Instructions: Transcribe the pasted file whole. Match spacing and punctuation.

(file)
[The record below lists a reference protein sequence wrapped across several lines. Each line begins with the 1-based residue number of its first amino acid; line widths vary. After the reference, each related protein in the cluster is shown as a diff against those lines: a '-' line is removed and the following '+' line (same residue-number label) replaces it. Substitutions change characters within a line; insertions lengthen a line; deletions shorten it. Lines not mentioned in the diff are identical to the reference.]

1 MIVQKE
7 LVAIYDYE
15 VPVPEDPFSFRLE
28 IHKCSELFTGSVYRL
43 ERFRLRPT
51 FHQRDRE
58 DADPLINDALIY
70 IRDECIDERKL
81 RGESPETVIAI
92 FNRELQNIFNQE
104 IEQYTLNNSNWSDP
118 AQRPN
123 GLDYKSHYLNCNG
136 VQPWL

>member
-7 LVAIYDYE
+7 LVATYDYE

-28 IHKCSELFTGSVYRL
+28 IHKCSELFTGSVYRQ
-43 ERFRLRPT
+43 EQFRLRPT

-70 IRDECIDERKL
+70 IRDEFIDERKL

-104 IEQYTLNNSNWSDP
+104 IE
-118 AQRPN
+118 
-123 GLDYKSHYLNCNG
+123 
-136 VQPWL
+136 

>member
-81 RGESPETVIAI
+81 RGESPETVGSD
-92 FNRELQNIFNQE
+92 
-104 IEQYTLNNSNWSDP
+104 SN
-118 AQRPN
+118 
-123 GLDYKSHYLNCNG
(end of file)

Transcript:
[The record below lists a reference protein sequence wrapped across several lines. Each line begins with the 1-based residue number of its first amino acid; line widths vary. After the reference, each related protein in the cluster is shown as a diff against those lines: a '-' line is removed and the following '+' line (same residue-number label) replaces it. Substitutions change characters within a line; insertions lengthen a line; deletions shorten it. Lines not mentioned in the diff are identical to the reference.]

1 MIVQKE
7 LVAIYDYE
15 VPVPEDPFSFRLE
28 IHKCSELFTGSVYRL
43 ERFRLRPT
51 FHQRDRE
58 DADPLINDALIY
70 IRDECIDERKL
81 RGESPETVIAI
92 FNRELQNIFNQE
104 IEQYTLNNSNWSDP
118 AQRPN
123 GLDYKSHYLNCNG
136 VQPWL

>member
-7 LVAIYDYE
+7 LVATYDYE

-28 IHKCSELFTGSVYRL
+28 IHKCSELFTGSVYRQ
-43 ERFRLRPT
+43 EQFRLRPT

-70 IRDECIDERKL
+70 IRDEFIDERKL

-104 IEQYTLNNSNWSDP
+104 IE
-118 AQRPN
+118 
-123 GLDYKSHYLNCNG
+123 
-136 VQPWL
+136 

>member
-81 RGESPETVIAI
+81 RGESPETVGSD
-92 FNRELQNIFNQE
+92 
-104 IEQYTLNNSNWSDP
+104 SN
-118 AQRPN
+118 
-123 GLDYKSHYLNCNG